3 MMR Shots Now Recommended for Mumps Outbreaks

The benefit of added protection from a third MMR vaccine dose outweighs the low risk for adverse events
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(Precision Vaccinations)

The current Centers for Disease Control and Prevention (CDC) committee’s recommendation for 2 doses of MMR vaccine appears to be sufficient for mumps control in the general population, during normal situations.

But, new research indicates 2 shots of vaccine are not sufficient for preventing mumps outbreaks in prolonged, close-contact settings.

Even where most people already have 2 doses of the MMR vaccine, says the CDC.

These studies report the second MMR vaccine-induced immunity diminishes with time.

Considering the evidence, persons who are at increased risk for acquiring mumps were identified as a public health priority, and should receive a third dose of mumps virus–containing vaccine, said the CDC committee.

A third dose of MMR vaccine has at least a short-term benefit for persons in outbreak settings.

The CDC says the benefit of added protection through the administration of a third dose of MMR vaccine outweighs the low risk for vaccine-associated adverse events.

Regarding implementation, a CDC recommendation would allow health departments to make more rapid decisions regarding the use of a third dose of MMR vaccine and increase access to vaccine for persons identified by public health authorities as being at increased risk for mumps because of an outbreak.

The MMRV vaccine, which is the other vaccine licensed in the United States for the prevention of mumps, may also be used when a third dose mumps vaccination is indicated among children aged ≤12 years.

Because of the complexity of mumps outbreaks, including the setting, the group or population affected, and risk factors for transmission, public health authorities are uniquely positioned to advise parents, students, clinicians, and universities regarding when and for which groups a third dose of MMR vaccine is appropriate.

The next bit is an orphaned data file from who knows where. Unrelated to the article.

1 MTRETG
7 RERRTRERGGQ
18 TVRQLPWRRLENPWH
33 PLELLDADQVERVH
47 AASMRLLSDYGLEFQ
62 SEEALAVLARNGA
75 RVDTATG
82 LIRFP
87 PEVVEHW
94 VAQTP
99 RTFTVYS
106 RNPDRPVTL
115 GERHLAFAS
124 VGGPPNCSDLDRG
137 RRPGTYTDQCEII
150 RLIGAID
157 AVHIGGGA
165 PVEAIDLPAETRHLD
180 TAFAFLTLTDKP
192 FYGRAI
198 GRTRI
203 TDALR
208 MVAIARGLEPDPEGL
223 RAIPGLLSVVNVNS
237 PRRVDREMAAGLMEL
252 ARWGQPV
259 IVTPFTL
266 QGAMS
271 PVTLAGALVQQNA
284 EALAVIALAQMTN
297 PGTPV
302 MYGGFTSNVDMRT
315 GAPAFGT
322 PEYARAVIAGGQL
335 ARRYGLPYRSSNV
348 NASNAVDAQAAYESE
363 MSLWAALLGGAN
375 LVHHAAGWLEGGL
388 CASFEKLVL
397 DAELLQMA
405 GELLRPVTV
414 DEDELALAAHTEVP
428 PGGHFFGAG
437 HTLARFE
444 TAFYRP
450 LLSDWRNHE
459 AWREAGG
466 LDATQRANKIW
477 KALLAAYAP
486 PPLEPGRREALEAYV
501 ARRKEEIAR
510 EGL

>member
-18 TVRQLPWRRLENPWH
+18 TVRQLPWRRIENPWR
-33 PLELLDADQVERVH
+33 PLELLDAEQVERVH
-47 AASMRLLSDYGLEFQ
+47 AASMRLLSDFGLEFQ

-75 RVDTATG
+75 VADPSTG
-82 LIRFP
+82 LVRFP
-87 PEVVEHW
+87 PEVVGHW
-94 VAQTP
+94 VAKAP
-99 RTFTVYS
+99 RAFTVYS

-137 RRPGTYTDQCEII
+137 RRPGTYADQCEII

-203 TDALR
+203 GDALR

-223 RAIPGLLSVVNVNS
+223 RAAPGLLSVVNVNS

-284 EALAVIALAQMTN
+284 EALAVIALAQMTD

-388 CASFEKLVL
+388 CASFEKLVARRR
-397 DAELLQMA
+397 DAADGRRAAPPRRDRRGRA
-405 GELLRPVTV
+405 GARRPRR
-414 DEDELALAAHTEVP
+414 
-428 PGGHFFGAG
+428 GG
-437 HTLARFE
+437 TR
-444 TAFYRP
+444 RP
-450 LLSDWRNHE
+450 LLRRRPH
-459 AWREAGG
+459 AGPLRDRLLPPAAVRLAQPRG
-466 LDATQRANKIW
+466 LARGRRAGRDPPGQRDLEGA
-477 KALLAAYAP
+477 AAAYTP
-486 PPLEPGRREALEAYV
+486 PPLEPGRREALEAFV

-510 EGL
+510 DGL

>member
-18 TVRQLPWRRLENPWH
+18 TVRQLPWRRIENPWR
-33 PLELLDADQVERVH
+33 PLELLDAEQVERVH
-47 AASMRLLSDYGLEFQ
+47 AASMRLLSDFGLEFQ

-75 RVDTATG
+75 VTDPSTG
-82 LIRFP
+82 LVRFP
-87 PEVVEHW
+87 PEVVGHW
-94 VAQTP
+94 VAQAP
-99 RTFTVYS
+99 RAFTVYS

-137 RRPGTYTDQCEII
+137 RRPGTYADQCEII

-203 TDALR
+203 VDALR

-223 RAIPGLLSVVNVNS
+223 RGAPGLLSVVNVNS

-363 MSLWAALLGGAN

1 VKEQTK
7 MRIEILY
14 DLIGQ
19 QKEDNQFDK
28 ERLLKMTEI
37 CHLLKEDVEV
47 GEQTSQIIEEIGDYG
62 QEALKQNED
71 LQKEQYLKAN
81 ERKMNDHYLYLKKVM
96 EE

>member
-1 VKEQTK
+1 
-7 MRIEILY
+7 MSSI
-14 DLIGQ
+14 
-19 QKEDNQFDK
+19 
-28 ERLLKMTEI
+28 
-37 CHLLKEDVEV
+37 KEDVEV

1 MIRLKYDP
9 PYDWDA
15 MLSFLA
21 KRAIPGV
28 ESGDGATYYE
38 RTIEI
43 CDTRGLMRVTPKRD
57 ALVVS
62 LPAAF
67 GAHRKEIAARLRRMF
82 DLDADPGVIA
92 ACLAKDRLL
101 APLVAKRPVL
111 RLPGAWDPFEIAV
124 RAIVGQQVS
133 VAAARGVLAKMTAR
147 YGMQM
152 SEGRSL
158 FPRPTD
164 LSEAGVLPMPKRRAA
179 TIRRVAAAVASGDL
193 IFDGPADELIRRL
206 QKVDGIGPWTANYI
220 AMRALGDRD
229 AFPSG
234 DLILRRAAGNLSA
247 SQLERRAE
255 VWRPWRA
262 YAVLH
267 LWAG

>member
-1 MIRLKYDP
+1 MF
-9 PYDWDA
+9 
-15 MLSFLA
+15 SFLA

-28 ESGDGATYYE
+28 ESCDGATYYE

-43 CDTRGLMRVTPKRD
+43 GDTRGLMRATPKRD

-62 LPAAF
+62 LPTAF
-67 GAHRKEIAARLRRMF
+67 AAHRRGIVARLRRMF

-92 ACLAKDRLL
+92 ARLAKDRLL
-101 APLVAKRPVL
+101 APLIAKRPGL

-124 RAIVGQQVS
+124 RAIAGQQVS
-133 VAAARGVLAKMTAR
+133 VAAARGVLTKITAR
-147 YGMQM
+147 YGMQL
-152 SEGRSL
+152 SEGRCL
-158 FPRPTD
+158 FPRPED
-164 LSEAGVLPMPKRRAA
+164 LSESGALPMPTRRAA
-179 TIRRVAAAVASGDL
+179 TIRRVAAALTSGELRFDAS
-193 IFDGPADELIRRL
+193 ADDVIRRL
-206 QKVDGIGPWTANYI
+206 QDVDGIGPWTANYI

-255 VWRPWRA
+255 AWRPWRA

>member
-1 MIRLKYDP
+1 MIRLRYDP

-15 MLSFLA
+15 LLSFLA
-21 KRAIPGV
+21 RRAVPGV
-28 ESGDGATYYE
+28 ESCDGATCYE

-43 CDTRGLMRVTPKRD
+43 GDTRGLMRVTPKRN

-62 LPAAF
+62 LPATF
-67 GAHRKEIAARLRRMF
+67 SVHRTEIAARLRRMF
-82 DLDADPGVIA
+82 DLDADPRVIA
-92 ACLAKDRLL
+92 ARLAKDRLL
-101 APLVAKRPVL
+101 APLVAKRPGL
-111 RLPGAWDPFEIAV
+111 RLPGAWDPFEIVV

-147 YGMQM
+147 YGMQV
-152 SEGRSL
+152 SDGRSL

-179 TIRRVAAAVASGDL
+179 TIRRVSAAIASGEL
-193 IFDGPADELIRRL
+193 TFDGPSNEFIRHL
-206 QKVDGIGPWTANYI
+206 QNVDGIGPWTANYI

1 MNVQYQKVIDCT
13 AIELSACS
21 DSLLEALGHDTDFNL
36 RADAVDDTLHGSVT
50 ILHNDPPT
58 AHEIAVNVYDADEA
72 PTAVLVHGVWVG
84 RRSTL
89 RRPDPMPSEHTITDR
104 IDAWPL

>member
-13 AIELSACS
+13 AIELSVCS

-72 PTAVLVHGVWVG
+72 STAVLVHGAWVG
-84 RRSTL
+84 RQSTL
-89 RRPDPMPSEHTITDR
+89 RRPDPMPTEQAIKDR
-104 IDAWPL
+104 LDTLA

In addition, limited immunologic evidence suggests antibody titers decline within 1 year after the third dose.

As more data on duration of protection after receipt of the third dose become available, evidence for use of a routine third dose will be considered, said the CDC.

Adverse events occurring after administration of any vaccine should be reported to the Vaccine Adverse Event Reporting System.

The CDC Advisory Committee on Immunization Practices (ACIP) member roster for 2017 is available. 

The ACIP Mumps Work Group includes Amanda Cohn, Jessica MacNeil, Paul Hunter, Kelly Moore, Cynthia Pellegrini, Jose Romero, ACIP; Carol Baker, Infectious Diseases Society of America; Chas DeBolt, Council of State and Territorial Epidemiologists; Shalini Desai, National Advisory Committee on Immunization (Canada); Susan Even, American College Health Association; Amy Groom, Indian Health Service; Melissa Martinez, American Academy of Family Physicians; Dawn Nolt, Committee on Infectious Diseases, American Academy of Pediatrics; Steven Rubin, Center for Biologics Evaluation and Research, Food and Drug Administration; Jane Zucker, Association of Immunization Managers; Huong McLean, Patricia Quinlisk, Jane Seward (consultants); Stanley Plotkin (expert consultant for scientific discussions); Tracy Ayers, Nakia Clemmons, Carole Hickman, Adria Lee, Mona Marin, Mariel Marlow, Manisha Patel, Paul Rota, Janell Routh, Melinda Wharton, Patricia Wodi, Fangjun Zhou, CDC.

No conflicts of interest were reported.